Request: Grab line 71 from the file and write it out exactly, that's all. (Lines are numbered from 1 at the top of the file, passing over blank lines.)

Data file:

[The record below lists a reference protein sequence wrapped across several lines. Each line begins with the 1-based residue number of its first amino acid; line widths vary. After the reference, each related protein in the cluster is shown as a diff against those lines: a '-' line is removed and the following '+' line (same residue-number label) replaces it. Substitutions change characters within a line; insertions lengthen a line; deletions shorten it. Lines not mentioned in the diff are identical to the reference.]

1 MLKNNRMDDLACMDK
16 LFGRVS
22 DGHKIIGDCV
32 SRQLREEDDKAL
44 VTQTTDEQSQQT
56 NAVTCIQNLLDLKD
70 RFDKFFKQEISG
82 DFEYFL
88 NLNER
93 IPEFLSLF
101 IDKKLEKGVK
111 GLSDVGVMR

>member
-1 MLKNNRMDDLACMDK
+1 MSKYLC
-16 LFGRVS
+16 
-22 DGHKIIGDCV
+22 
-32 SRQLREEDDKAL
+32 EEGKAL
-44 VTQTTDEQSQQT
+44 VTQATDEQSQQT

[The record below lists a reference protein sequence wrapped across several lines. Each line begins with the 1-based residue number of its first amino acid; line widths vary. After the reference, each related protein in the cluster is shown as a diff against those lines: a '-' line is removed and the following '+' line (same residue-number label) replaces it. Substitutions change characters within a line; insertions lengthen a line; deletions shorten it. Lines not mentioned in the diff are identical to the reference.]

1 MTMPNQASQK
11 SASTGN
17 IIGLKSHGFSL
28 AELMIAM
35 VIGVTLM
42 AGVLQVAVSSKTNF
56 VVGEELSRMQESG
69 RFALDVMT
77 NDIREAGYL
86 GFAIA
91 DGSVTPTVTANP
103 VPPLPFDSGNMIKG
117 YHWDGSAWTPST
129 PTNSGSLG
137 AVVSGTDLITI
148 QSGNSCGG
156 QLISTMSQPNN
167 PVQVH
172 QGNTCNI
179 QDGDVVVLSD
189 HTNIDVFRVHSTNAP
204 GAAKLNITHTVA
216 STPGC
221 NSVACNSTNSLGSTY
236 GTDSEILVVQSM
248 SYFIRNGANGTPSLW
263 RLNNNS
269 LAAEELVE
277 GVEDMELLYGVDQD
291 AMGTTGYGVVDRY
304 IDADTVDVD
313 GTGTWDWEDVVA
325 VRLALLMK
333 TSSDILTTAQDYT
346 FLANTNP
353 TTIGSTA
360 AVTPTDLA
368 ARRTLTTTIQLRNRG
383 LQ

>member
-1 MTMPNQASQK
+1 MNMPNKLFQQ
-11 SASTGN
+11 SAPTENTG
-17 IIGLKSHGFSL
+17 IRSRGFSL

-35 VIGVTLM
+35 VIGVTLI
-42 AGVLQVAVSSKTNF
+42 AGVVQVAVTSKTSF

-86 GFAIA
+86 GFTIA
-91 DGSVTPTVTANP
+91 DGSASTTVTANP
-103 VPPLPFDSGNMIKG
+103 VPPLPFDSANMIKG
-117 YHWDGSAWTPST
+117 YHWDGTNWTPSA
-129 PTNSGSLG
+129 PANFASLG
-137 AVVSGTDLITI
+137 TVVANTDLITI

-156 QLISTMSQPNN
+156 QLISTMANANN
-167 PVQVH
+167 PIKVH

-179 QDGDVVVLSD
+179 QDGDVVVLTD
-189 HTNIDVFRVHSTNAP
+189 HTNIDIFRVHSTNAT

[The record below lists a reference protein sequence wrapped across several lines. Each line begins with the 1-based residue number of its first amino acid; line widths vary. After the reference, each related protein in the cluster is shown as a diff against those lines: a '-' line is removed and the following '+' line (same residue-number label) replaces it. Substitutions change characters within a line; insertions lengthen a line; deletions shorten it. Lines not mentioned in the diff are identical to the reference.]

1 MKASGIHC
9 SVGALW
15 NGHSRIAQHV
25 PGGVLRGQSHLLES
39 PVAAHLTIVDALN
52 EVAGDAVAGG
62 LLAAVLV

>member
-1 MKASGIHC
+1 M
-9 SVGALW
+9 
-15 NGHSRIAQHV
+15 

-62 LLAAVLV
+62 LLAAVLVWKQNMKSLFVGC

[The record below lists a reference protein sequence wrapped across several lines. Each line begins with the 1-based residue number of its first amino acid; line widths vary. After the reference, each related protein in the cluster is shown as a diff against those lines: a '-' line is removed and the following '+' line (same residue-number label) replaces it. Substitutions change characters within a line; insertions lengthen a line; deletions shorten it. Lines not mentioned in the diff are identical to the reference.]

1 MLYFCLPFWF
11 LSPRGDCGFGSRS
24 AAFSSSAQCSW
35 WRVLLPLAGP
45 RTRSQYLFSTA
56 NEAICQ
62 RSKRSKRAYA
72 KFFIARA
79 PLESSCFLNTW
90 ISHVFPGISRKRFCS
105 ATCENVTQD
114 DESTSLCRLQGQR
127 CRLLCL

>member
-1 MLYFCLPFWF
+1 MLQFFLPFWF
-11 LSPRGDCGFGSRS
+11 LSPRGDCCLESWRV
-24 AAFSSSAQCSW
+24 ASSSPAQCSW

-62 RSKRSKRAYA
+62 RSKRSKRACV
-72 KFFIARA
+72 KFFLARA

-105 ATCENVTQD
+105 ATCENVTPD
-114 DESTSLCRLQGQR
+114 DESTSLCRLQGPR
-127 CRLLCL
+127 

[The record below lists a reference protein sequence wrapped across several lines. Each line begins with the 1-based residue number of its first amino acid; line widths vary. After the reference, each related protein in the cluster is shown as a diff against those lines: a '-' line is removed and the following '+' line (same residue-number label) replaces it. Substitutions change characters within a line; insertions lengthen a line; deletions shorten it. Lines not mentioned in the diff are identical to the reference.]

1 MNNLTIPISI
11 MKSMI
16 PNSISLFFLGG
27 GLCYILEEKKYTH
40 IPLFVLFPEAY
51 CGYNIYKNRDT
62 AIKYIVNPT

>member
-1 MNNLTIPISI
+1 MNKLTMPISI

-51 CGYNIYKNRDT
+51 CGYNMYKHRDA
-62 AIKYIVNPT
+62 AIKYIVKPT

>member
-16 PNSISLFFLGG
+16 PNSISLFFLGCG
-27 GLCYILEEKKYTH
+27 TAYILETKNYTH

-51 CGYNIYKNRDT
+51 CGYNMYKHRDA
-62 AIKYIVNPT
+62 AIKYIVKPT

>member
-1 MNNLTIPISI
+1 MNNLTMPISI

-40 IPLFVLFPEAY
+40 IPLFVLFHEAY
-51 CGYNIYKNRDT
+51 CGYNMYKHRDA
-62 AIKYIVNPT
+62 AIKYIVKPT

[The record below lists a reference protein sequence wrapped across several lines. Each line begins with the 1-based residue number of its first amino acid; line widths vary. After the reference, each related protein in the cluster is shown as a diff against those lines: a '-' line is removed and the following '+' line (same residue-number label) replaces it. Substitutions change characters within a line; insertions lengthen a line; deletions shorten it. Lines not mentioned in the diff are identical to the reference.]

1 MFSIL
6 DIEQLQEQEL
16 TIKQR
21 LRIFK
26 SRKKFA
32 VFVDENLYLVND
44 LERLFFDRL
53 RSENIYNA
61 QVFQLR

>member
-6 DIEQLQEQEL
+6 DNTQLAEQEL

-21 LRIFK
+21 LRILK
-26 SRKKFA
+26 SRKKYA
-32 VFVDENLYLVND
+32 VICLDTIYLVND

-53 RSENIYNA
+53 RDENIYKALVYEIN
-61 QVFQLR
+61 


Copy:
+17 IRSRGFSL